Despite its shouting moniker, Yahoo! (NASDAQ:YHOO) has generally consisted of a silent set of Internet services. Its services provide insights into the virtual world, where your fingers do the walking. Now, voices are about to be heard, judging by its "vocal" hook-up with British Telecom announced today.

It's vocal because it will incorporate Yahoo! Messenger with British Telecom's new voice over Internet protocol, better known as VOIP, which will allow users to make phone calls over Yahoo!'s messaging software.

The deal merges two important, recent concepts that investors find pretty hot. First off, the changing regulatory landscape, the return of capital expenditures, and improving VOIP phone call quality have made it a buzzword over recent months.

Secondly, IM has been subject to all kinds of efforts at convergence recently. Theoretically, your fingers won't do the walking anymore, when the software adds such qualities as voice and videoconferencing.

For years, the popularity of Yahoo! Messenger and Microsoft's (NASDAQ:MSFT) version, MSN Messenger, paled in comparison to Time Warner's (NYSE:TWX) America Online Instant Messenger. However, that all changed last August, when AIM's market share fell to 58.5% from 61.5%. Theoretically, all the heavyweights are scrambling for users by adopting newfangled premium services.

British Telecom hopes this added service will help garner customers in an increasingly competitive telecom market, where Internet services are growth vehicles. Meanwhile, Yahoo! seeks more ways to bring in revenue through premium services. According to the deal's press announcement, charges for the service would be added to British Telecom's users' home telephone bills and the companies will share the revenues.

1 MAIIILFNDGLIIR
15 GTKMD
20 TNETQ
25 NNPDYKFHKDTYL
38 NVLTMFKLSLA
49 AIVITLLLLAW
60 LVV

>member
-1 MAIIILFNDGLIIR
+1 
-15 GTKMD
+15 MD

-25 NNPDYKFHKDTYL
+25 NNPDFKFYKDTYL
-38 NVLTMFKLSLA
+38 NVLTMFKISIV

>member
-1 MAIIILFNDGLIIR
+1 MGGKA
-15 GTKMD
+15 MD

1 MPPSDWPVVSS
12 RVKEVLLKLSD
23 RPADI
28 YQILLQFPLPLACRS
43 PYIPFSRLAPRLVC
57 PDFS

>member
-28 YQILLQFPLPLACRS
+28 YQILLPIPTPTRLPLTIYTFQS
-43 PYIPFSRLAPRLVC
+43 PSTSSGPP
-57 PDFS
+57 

As much as I have my own questions as to how much people really need this service, I see some degree of usefulness in knowing your party's available via IM, then ringing them through the same software. It's true, sometimes an IM conversation can turn into a manifesto.

However, if I really felt like talking to one of my buddies, I probably would just call by regular phone. And as I've pointed out before, IM lets you carry on many different conversations at once or fire up a chat room with a slew of friends. Judging by the way most of us view our beloved messaging clients, it's uncertain whether this is a premium loads of people will pay for.

Shout out to other Yahooligans on the Yahoo! discussion board.

Alyce Lomax does not own shares of any companies mentioned. Years ago, she thought the idea of IM was "creepy" -- who wants all their friends to know when they're online? She couldn't go without it now.